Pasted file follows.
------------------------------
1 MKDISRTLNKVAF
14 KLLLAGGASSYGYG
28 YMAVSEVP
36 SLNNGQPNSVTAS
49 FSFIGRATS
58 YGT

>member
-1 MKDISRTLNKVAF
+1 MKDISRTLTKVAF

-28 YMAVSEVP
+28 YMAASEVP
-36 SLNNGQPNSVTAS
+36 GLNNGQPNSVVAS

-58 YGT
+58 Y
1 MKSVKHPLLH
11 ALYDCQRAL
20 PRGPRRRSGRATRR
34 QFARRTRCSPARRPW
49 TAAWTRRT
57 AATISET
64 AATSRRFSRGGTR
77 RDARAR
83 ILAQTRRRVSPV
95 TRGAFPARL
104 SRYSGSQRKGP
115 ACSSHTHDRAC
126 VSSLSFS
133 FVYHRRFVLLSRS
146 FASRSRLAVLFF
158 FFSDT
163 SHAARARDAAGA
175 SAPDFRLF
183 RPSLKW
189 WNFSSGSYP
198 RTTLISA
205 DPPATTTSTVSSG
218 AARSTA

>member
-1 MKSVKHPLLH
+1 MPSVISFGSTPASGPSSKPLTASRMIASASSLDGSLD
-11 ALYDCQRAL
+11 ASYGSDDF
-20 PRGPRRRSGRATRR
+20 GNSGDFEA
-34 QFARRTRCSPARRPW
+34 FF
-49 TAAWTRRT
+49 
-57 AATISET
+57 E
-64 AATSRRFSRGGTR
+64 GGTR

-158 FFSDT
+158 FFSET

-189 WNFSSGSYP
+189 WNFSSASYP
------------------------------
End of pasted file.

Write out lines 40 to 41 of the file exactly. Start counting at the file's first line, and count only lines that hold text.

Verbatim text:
-1 MKSVKHPLLH
+1 MPSVISFGSTPASGPSSKPLTASRMIASASSLDGSLD